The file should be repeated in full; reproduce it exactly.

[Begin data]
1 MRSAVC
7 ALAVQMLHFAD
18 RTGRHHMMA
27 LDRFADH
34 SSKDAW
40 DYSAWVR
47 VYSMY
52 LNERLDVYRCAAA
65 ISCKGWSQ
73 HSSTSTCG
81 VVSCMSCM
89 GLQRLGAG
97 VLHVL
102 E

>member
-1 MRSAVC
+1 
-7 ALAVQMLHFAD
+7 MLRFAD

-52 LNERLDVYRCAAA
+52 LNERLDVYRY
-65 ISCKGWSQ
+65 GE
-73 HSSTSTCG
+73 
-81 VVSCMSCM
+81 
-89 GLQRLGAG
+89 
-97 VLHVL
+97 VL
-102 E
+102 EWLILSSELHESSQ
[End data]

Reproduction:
1 MRSAVC
7 ALAVQMLHFAD
18 RTGRHHMMA
27 LDRFADH
34 SSKDAW
40 DYSAWVR
47 VYSMY
52 LNERLDVYRCAAA
65 ISCKGWSQ
73 HSSTSTCG
81 VVSCMSCM
89 GLQRLGAG
97 VLHVL
102 E

>member
-1 MRSAVC
+1 
-7 ALAVQMLHFAD
+7 MLRFAD

-52 LNERLDVYRCAAA
+52 LNERLDVYRY
-65 ISCKGWSQ
+65 GE
-73 HSSTSTCG
+73 
-81 VVSCMSCM
+81 
-89 GLQRLGAG
+89 
-97 VLHVL
+97 VL
-102 E
+102 EWLILSSELHESSQ